We wrap up our journey through time by looking at the 21st century and beyond. Dan believes there are two things that will help address some of the key components of the 21st Century Cures Act: the ability to do effective patient messaging via Direct exchange (both one and two-way communication) and the ability for insurance companies to easily exchange information.

Dan and his team have been particularly successful in this area, as they’ve been helping insurance companies communicate with providers that are serving their members.

“So, if we can help insurance companies communicate with their members directly; if we can help providers communicate with their members directly, that will save everybody a ton of money…Right now, if you’re not using Direct [messaging], getting a secure communication path between any two points is a real pain in the neck.”

To have easy connectivity that is secure, companies need a mechanism like DirectTrust to get the certificates established for a secure connection.

In summary, the two areas where DirectTrust can help support the 21st Century Cures Act is patient-member communication and payer-payer communication. If the industry would focus on those areas, Dan thinks we would see some real progress.

At DirectTrust, we’re on a mission to strengthen trust in the healthcare space. Dan weighs in on areas we can explore to continue to deliver on that, like identity-proofing and certificate signing.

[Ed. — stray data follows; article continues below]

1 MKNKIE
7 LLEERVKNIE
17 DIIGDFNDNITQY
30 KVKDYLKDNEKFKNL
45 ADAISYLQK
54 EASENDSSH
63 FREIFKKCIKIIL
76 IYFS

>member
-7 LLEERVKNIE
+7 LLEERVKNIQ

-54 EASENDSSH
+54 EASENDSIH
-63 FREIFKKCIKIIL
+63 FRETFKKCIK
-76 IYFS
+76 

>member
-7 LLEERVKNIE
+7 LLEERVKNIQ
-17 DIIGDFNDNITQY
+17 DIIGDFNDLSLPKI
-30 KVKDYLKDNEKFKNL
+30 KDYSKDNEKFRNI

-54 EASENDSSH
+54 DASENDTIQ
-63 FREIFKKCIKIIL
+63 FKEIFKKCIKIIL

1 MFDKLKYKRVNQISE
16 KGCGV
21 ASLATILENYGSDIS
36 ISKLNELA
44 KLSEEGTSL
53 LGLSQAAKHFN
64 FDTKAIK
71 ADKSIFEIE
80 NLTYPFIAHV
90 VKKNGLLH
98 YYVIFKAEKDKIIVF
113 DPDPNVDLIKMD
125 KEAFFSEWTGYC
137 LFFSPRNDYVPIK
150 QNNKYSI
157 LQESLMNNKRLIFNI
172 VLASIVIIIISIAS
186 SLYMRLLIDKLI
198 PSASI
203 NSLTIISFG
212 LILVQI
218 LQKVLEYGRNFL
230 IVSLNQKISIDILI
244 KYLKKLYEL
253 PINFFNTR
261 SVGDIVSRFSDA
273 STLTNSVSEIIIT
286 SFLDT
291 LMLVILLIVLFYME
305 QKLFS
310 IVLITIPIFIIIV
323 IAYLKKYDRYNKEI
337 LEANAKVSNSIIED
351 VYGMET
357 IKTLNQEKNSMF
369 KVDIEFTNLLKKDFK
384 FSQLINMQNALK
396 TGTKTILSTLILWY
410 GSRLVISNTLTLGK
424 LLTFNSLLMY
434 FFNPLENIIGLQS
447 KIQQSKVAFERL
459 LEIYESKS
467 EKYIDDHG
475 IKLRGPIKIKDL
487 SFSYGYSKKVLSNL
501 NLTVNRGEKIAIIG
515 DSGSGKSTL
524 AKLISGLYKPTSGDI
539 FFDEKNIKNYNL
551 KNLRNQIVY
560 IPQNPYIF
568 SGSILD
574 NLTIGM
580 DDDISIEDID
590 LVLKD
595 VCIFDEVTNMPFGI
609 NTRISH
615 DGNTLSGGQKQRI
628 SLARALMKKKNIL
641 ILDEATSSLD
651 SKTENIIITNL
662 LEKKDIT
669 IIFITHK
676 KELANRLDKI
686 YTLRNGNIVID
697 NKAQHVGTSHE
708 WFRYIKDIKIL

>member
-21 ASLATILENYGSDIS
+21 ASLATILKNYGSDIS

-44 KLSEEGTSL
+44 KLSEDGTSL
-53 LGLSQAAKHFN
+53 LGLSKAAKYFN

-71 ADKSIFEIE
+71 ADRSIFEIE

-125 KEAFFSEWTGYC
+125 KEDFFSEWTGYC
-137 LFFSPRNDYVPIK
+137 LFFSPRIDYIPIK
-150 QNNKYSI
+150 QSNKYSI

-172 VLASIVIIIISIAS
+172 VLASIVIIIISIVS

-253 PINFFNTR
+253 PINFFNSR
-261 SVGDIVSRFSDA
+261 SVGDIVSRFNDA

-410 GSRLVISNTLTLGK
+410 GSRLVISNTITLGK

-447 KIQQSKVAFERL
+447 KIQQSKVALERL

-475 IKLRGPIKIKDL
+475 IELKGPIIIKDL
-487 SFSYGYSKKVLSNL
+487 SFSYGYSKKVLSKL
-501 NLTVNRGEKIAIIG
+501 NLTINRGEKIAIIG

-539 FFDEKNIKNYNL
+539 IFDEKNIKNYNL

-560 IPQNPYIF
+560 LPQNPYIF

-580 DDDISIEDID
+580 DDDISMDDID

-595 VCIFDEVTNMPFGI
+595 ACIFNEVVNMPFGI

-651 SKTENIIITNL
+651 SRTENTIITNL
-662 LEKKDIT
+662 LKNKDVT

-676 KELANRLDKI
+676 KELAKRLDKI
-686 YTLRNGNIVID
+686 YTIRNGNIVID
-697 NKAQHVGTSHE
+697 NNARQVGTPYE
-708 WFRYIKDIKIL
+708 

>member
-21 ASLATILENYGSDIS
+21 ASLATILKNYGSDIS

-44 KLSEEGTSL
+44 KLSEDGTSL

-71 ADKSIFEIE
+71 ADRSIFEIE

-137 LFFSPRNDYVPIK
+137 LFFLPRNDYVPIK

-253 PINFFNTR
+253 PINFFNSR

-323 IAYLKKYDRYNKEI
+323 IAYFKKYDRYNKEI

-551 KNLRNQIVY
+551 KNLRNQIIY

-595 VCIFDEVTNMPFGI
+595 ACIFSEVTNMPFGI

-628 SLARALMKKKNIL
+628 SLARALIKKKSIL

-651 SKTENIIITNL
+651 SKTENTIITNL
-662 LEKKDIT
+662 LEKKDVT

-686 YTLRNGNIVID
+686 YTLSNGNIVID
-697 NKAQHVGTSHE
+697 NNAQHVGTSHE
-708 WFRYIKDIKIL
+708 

A big issue for everyone on the provider side is that every doctor has to sign all sorts of charts and documents for the patient in order for people to get reimbursed (like the ambulance driver or another doctor). It becomes a long process. If there’s a one-click way for doctors to sign charts and apply that verified signature to other documentation, that would help minimize the amount of work doctors have to do for signing. It would really simplify that whole process while retaining a high level of trust and security. Plus, it would cut down on fraud, waste and abuse.

To close our conversation, Dan offers final thoughts around the necessary adaptation of standards over time.

“Standards have to evolve. [They] need to be living, breathing things just like everything else.”

Dan says standards have to evolve because not everyone is at the table when they’re created, so there may be things people aren’t aware of going into those conversations. There are also times when people have different ideas for standards that were not yet thought of.

We have quite the history of adapting standards (we’ve come a long way from Morse Code). As our knowledge of the world changes, our standards also have to change to match the needs of today.

Thank you to Dan Kazzaz at Secure Exchange Solutions for sharing his experience and perspective with us!

Learn more about the Interoperability Hero Initiative and check out our first class of Interoperability Heroes.

This post was contributed by Alyssa Foggia-Hamm.